For those who don’t want the conformity of a tour, do want some of the convenience and flexibility of the Eurail pass, but also want a network of like-minded travelers, then Busabout ( might be the answer for you. I first joined Busabout in London, heading to Paris, and immediately appreciated how some of the more harrowing tribulations of travel seemed to melt away. No more trying to decipher which train is going in my direction. No more walking out of the central station and not knowing where to stay the night.

Busabout has a network of buses that traverse over 40 cities in western and central Europe. Buses are conveniently booked on the Internet, which is a huge plus (you can use Internet cafes as you travel, but also keep in mind that most public libraries also have Net connections-for free). The buses typically leave from hostels and cheap hotels, so if you stay at the hostel, simply wake up, get on the bus, and enjoy the ride.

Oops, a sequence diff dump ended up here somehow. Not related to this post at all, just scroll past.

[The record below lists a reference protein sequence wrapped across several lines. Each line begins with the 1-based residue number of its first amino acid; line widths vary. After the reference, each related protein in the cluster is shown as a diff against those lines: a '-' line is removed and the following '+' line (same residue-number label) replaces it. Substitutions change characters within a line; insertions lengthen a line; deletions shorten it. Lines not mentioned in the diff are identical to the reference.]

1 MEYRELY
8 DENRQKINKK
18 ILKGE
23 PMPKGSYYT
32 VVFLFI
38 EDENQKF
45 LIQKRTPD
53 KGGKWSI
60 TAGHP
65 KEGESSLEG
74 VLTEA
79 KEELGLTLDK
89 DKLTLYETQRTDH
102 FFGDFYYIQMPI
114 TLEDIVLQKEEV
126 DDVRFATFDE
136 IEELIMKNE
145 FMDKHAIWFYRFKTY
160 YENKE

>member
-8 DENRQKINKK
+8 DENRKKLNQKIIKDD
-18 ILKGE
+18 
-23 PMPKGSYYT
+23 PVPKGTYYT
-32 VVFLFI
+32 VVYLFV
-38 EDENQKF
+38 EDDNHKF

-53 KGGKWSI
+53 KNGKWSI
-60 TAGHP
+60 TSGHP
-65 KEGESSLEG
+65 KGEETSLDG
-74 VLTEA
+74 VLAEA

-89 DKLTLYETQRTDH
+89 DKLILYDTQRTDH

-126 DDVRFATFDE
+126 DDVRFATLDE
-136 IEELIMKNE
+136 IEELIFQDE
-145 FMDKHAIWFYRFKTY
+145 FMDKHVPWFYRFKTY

Like Eurail passes, there are several packages offered, and discounts are available for youth, students, and teachers. One is an unlimited travel pass for a specified time period (a one-month pass for a student is $529). A Flexipass option is offered like Eurail, for a set number of bus trips within a time period. It’s great to use Busabout to get to main cities, and then use other transportation to explore on your own.

The routes on Busabout tend to form circuits, where travel is in one direction only (though some legs are dual direction). It’s best for backpackers who have a travel plan and don’t expect to do much backtracking. Busabout buses typically leave every other day. This is usually perfect for checking out a city quickly, but there are times when you just need to escape, now. In Pamplona, Spain, I was tired, dirty, I hadn’t slept, and I couldn’t bear to see another drunk. I needed to get out and I couldn’t wait the 30 hours until the next Busabout bus left. I just took the next public bus out of the city and jumped back on the Busabout circuit later.